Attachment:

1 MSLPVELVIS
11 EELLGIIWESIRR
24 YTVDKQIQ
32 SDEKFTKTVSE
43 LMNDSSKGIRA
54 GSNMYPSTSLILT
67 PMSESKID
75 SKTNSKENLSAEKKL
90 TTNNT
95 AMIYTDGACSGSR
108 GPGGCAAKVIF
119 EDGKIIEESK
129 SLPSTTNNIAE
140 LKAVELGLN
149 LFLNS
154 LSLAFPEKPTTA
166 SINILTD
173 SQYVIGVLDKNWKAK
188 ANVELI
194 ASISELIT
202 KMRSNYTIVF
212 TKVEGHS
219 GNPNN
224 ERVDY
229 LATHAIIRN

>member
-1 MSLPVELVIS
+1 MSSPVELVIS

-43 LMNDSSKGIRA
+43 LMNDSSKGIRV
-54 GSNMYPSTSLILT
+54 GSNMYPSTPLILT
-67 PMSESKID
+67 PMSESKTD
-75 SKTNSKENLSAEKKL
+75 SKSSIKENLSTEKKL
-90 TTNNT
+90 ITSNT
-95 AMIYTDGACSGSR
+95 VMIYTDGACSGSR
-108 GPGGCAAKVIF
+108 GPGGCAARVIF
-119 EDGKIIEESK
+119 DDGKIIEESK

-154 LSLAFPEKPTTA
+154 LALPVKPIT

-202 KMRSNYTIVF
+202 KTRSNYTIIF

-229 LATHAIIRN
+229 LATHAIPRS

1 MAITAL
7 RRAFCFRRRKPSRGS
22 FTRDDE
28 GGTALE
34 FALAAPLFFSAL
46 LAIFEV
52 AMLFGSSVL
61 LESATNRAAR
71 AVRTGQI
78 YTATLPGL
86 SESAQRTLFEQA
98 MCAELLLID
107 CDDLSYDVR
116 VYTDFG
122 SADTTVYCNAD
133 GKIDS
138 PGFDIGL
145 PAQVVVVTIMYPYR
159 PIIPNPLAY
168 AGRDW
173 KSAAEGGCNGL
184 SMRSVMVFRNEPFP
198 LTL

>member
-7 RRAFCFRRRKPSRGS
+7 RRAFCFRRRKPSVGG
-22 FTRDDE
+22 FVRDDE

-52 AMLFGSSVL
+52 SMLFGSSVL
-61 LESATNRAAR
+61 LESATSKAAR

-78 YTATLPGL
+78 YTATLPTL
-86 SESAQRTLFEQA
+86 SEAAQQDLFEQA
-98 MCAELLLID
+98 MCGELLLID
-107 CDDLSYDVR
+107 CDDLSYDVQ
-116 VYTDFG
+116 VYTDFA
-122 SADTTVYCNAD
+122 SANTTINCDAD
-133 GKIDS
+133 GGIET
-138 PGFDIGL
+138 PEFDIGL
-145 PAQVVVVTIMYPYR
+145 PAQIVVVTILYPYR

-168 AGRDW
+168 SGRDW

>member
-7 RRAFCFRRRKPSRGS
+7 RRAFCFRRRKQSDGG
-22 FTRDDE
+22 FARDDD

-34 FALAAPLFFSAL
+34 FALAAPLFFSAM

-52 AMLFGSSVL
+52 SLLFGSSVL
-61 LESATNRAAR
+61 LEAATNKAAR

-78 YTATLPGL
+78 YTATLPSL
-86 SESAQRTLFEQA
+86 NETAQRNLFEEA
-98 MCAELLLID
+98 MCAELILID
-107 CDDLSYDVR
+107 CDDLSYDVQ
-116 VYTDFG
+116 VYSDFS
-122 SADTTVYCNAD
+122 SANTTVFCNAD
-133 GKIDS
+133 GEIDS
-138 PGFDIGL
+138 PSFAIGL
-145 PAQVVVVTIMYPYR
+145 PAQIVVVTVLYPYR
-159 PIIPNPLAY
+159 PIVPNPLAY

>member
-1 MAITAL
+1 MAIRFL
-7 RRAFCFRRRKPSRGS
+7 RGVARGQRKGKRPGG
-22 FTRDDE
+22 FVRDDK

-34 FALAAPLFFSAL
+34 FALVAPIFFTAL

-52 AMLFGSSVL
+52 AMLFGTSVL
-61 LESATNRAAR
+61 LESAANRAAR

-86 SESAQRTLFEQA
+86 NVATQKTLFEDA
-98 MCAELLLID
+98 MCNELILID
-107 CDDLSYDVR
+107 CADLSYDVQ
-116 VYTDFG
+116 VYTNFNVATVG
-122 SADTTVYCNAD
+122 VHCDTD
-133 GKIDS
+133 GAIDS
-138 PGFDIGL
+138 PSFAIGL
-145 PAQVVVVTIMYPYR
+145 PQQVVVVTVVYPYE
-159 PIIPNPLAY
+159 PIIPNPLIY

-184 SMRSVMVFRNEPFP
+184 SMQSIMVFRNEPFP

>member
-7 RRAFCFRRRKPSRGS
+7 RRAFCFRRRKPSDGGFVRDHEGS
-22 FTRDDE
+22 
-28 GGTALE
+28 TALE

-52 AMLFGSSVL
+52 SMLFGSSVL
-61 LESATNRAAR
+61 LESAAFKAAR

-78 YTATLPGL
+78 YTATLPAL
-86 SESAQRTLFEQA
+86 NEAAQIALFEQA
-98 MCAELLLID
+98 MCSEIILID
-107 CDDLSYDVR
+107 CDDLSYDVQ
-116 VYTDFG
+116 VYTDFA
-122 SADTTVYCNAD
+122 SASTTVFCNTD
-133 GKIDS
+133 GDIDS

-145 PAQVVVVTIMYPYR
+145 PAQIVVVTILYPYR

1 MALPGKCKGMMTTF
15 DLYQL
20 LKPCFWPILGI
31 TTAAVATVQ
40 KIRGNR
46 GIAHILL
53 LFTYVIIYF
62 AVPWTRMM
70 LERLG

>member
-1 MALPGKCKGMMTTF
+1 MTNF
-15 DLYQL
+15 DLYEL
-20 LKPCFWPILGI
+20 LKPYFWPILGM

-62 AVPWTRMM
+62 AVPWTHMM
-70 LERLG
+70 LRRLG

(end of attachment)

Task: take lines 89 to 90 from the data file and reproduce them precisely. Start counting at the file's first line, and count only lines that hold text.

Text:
-107 CDDLSYDVR
+107 CDDLSYDVQ